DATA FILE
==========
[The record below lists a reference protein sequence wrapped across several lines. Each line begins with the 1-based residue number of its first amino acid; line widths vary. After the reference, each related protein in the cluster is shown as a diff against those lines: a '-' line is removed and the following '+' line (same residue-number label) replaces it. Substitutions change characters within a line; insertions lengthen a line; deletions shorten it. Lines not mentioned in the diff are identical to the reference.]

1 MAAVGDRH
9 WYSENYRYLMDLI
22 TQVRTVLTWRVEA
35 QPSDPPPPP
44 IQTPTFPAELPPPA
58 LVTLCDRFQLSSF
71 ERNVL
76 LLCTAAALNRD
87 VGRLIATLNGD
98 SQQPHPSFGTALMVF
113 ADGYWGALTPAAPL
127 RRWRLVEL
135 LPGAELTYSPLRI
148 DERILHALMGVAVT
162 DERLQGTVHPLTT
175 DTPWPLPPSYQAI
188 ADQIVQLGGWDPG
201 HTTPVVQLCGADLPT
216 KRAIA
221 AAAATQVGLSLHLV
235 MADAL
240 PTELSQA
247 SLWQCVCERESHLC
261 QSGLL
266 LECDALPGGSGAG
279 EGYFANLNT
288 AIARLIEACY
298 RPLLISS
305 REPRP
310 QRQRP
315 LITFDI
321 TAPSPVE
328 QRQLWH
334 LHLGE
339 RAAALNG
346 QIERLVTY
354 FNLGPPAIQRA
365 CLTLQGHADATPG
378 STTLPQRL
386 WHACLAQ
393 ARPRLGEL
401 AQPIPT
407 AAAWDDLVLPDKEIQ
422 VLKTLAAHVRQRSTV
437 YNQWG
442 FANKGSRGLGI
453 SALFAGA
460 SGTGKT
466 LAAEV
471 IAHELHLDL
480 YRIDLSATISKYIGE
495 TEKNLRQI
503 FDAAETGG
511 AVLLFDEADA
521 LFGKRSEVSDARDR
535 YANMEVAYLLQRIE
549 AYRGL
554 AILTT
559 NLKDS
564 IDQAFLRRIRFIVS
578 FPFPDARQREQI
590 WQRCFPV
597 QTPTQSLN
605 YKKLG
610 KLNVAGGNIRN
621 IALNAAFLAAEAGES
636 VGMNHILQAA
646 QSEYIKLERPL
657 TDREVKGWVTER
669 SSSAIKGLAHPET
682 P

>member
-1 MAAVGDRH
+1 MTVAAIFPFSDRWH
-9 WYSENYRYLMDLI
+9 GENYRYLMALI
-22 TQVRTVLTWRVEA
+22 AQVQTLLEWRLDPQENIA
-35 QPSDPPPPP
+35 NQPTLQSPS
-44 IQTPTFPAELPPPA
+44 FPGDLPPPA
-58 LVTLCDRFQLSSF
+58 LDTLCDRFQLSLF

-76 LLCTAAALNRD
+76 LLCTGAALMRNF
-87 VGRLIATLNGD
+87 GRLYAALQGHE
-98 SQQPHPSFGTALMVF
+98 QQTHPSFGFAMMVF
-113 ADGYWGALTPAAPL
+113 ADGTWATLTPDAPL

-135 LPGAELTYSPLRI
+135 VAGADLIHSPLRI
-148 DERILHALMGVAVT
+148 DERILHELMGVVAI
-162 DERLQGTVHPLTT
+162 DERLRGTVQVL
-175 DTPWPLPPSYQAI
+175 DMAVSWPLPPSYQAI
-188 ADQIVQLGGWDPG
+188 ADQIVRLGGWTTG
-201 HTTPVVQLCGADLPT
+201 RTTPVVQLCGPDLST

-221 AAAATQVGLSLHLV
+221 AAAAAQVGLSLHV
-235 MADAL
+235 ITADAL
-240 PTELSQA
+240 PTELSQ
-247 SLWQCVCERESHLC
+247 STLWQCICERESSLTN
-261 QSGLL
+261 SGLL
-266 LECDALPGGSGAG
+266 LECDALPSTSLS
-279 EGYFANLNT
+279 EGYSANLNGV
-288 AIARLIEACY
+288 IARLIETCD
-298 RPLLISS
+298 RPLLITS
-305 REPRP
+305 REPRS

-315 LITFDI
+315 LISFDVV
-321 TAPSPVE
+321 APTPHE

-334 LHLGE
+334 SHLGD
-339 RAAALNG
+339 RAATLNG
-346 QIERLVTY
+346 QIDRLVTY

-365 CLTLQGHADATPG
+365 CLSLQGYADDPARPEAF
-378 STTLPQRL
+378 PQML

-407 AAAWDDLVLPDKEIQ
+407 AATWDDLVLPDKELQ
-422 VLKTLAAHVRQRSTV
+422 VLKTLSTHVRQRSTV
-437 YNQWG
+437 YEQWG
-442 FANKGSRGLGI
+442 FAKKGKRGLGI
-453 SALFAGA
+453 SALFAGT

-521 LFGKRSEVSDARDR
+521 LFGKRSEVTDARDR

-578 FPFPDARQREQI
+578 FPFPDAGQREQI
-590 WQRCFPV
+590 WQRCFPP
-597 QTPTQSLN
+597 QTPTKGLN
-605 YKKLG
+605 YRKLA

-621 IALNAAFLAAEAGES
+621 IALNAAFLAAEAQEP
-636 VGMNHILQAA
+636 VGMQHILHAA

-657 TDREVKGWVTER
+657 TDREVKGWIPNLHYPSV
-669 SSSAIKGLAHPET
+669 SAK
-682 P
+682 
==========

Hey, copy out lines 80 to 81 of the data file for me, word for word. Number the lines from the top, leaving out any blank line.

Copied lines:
-35 QPSDPPPPP
+35 NQPTLQSPS